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Comment Re: Shocking! (Score 1) 527

Try wild strawberries: they are intensely sweet and flavourful compared to their farmed counterparts. Their farmed counterparts have been bred for size and shippability, and taste and eat more like a potato than the original fruit. Wild strawberries are the only exception I can think of though.

Wireless Networking

Why Sys-Admins Are Disabling The Lights on WiFi Access Points (networkworld.com) 294

More than a dozen IT professionals said they've disabled the LEDs on wireless access points, according to a Network World article shared by Slashdot reader alphadogg: Some users don't want a beacon shining in their eyes as they try to get to sleep and others worry about the health effects of a blue light glowing all night. Some even resort to unplugging the gear when they're not using it.... "It seems when you are sick and laying in a hospital bed and have trouble sleeping, the single LED shining in your eyes is an issue," [says the wireless network staff specialist for Penn State College of Medicine]. "I get it and understand it..."

Network pros say they have begun asking vendors such as Cisco if they can provide an easier way to dim, rather than turn off the lights on the access points entirely, via wireless controllers. And some would like to see more granular control, such that the power light could be left on to comfort end users that the device is working, but blinking lights could be turned off or dimmed to avoid bothering them.

End users have tried "all sorts of makeshift fixes -- from Post-it notes to bandages to condom wrappers," but one network architect complains that when they disable the LEDs altogether, "I invariably get a ticket (or more) that the access point is offline and wireless is broken because there are no lights on..." On the plus side, when they then re-enable the LED lghts, "magically the wireless performance and coverage is perfect!"

Comment Re:Gaben Ain't Dumb (Score 1) 412

That depends on two things:

The OpenGL stack. AMD hasn't put the same effort NVidia has into making OpenGL fast. At the moment, almost every 3D program on Linux is using OpenGL.

The porting technique. Some of the games are Linux native, while others use an API translation layer, which includes every game coded against DirectX.

Comment Re:Math Doesn't Add Up (Score 1, Insightful) 144

Ah, but regenerative braking does help you in hilly terrain. Trucks waste a lot of energy countering gravity in mountainous areas. Regenerative braking also doesn't fade or wear out with repeated use, so is cheaper in the long run. Regenerative braking is totally worth it for long-haul trucking.

Comment Re:That's a funny new definition of "entitlement" (Score 1) 438

The programming laws for terrestrial broadcasters don't apply to online distribution, thus there are no "Canadian content" requirements for Netflix.

Personally I think we should scrap the Canadian content rules, though with the increasing irrelevance of terrestrial broadcast there's less and less point in doing so.

Comment Re:Quality was never the problem (Score 1) 565

I would argue it's developers abandoning Windows and moving to Mac. None of the dozen developers where I work use Windows. We're all Linux and Mac, about half and half. I suspect that's why Microsoft created their Linux compatibility layer: to stop the exodus of developers.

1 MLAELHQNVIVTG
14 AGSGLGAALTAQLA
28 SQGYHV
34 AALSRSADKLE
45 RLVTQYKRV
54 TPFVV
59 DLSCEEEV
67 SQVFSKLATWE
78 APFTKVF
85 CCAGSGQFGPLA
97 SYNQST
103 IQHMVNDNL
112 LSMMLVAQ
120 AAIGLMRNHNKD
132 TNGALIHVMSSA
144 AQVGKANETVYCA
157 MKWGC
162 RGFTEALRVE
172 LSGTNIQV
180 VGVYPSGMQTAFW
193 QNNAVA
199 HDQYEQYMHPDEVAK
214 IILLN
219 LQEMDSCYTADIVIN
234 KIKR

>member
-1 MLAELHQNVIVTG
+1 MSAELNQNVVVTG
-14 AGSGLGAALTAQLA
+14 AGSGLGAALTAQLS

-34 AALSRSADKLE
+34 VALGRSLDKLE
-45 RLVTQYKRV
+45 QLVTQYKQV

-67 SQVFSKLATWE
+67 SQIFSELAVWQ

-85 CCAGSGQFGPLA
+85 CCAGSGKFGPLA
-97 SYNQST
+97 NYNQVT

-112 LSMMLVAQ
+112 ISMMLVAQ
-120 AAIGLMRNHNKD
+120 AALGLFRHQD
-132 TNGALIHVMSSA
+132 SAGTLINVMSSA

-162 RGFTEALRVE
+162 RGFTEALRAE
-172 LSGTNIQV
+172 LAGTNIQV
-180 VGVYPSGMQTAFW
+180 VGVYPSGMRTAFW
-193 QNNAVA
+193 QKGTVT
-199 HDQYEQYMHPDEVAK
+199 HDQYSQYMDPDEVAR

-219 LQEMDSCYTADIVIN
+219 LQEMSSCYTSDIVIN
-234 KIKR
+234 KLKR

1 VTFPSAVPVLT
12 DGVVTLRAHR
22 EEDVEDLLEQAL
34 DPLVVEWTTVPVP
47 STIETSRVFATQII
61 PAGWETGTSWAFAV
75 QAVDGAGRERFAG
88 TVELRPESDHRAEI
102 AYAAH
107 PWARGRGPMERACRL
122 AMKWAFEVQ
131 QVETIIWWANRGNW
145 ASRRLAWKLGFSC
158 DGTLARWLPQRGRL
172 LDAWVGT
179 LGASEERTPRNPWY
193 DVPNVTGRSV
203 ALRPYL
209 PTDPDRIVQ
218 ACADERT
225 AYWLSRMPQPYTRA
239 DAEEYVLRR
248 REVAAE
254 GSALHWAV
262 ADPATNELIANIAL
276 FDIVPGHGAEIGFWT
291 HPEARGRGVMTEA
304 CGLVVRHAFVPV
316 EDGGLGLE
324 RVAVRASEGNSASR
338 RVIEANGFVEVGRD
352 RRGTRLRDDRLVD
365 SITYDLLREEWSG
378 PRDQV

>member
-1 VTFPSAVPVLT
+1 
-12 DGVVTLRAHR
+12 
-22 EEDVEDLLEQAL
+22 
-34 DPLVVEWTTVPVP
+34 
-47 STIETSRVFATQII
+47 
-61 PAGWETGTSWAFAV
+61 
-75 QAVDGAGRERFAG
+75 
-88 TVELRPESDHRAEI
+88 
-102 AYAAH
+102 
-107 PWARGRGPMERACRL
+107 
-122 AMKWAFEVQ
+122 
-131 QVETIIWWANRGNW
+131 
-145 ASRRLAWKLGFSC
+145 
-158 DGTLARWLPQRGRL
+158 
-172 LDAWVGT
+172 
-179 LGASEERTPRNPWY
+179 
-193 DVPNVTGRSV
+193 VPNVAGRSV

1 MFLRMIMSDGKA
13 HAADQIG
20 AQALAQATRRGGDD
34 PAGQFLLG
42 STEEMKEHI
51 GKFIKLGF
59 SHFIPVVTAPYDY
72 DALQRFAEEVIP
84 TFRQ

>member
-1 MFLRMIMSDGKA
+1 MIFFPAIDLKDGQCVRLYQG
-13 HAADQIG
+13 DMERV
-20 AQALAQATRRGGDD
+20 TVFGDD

Of the developers using Linux, it's a mix of people like me who have been using it for seventeen years and people who have only recently picked it up.

It's not a complete replacement though: the sales and marketing side is about half Windows, half Mac, and no Linux.

Comment Re:During Takeoff? (Score 3, Insightful) 275

Below 10,000 ft, airplanes are travelling at less than 250 mph. At takeoff, it's closer to 175 mph for a jet like a 737. At less than a perpendicular angle, the rate of travel across a field of view is less than that. If a person holds their arm out they can point with a lot of precision -- it's a lot easier than tracking an object at the same distance with binoculars. Furthermore, you must consider being at a distance away from the airplane. The greater the distance, the slower the plane is moving and the easier it is to aim at. Pointing straight up is rarely the issue, but if you're a mile away and the plane is on approach at say 2000 ft, that's only a 20 degree angle. Sitting in the cockpit of a 737, a pilot can see the edge of a taxiway -- the vertical field of view out the window is quite good. The lasers involved in these incidents are often much more powerful than a pen laser pointer and are many are strong enough to cause permanent eye damage. Unlike an incandescent bulb, lasers lose very little energy on the way to their targets. It's like those idiots on the highway who blind you with high beams at night, only much worse -- and I've had my night vision temporarily ruined by headlights a couple miles away. Lastly, there are lots of metal bits in a cockpit to reflect the laser, and the windshields are often marked by micro-abrasions from dust and insects, which can cause the whole windshield to glow.

Here is what it looks like from the cockpit. Are pilots bullshitting? Try driving a car down an unlit rural road at night with that in your eyes and report back to us.

A 1 watt laser is enough to flash the ISS. It doesn't take much.

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Asynchronous inputs are at the root of our race problems. -- D. Winker and F. Prosser